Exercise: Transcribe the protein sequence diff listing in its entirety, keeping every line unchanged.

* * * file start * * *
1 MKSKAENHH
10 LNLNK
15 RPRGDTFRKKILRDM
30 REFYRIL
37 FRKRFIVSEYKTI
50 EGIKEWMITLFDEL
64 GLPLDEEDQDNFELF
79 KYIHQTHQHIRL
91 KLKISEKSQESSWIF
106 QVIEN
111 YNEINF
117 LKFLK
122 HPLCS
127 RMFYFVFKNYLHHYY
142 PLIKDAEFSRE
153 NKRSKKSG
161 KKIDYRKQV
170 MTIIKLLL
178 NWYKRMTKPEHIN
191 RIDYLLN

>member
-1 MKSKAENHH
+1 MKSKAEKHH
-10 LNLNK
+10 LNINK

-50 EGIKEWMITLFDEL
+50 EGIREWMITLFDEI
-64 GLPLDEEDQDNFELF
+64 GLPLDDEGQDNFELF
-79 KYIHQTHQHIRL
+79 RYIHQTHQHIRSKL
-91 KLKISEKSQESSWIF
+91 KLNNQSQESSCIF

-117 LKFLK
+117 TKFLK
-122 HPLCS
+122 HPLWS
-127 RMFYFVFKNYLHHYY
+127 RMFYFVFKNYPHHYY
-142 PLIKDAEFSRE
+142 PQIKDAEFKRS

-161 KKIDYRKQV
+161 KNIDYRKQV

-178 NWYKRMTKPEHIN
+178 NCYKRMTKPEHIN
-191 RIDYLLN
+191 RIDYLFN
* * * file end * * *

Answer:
1 MKSKAENHH
10 LNLNK
15 RPRGDTFRKKILRDM
30 REFYRIL
37 FRKRFIVSEYKTI
50 EGIKEWMITLFDEL
64 GLPLDEEDQDNFELF
79 KYIHQTHQHIRL
91 KLKISEKSQESSWIF
106 QVIEN
111 YNEINF
117 LKFLK
122 HPLCS
127 RMFYFVFKNYLHHYY
142 PLIKDAEFSRE
153 NKRSKKSG
161 KKIDYRKQV
170 MTIIKLLL
178 NWYKRMTKPEHIN
191 RIDYLLN

>member
-1 MKSKAENHH
+1 MKSKAEKHH
-10 LNLNK
+10 LNINK

-50 EGIKEWMITLFDEL
+50 EGIREWMITLFDEI
-64 GLPLDEEDQDNFELF
+64 GLPLDDEGQDNFELF
-79 KYIHQTHQHIRL
+79 RYIHQTHQHIRSKL
-91 KLKISEKSQESSWIF
+91 KLNNQSQESSCIF

-117 LKFLK
+117 TKFLK
-122 HPLCS
+122 HPLWS
-127 RMFYFVFKNYLHHYY
+127 RMFYFVFKNYPHHYY
-142 PLIKDAEFSRE
+142 PQIKDAEFKRS

-161 KKIDYRKQV
+161 KNIDYRKQV

-178 NWYKRMTKPEHIN
+178 NCYKRMTKPEHIN
-191 RIDYLLN
+191 RIDYLFN